John Fogerty â€“ Revival / 2007 Fantasy / 12 Tracks / http://www.johnfogerty.com /
I was never that big of a fan of Credence Clearwater Revival, but both my mother and my significant other are huge fans.Â What Fogerty did back in the seventies was simply not my thing, but the revival of the style, infused with a few other elements, is something much more near and dear to me. Fogerty is yet another individual from the sixties and seventies that is able to successfully reinvent eirself. Apparently, other individuals agree with me, as â€œRevivalâ€™ has pushed through quite a few copies in the short time that it has been out. The disc starts out with â€œDonâ€™t You Wish It Was Trueâ€, a track that acclimates individuals to a Fogerty style that is much more close to the sound that Creedence left off with when they disbanded in 1972 than any prior solo Fogerty work.
Fogerty throughout the entirety of â€œRevivalâ€ does not feel ashamed to go back into the fault and come out with songs that either directly reference the work of CCR (â€œCredence Songâ€) directly or indirectly (â€œBroken Down Cowboyâ€, â€œSomebody Help Meâ€). At some point during the later years of a starâ€™s career, it becomes important to balance equally the most major contributions with current wants and desires. Where some individuals tend to break away completely from the style and approach that made them big in the first place, Fogertyâ€™s return to the CCR influence and sound fold is perfectly linked with an acute attention on the politics of the day. Â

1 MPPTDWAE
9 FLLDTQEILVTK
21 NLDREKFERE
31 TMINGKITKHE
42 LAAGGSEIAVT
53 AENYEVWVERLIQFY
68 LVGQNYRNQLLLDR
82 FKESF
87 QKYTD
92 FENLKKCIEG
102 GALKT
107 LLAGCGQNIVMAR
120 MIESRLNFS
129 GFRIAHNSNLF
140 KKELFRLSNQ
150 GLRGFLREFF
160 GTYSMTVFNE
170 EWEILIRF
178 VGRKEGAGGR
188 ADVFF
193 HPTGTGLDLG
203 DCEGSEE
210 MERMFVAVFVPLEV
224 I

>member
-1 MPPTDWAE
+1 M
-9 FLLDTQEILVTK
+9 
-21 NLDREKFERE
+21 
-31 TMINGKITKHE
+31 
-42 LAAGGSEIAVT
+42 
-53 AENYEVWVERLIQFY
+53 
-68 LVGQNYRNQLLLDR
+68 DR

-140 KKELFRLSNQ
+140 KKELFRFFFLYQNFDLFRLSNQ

The balance of current and timeless themes during â€œRevivalâ€ is perfect, and it ensures that individuals that just want to hear a reinterpretation of the music they first heard thirty-five years ago do not have to wade through too much in the way of political tracks and burns against the current group in the White House (although, these pointed statements are common during this disc). While Fogertyâ€™s 1997 album â€œBlue Moon Swampâ€ may have won the Grammy for best rock album, I feel that the evolution of Fogertyâ€™s style in the years since then have made this a much more solid. Despite the fact that there are a number of single-worthy tracks on â€œRevivalâ€, each of the tracks join together to create something that is decidedly more than the sum of its constituent parts. For fans of CCR and of rock music in general, â€œRevivalâ€ should be seen as one of the twenty-five best rock albums of the year.
Top Tracks: Credence Song, Long Dark Night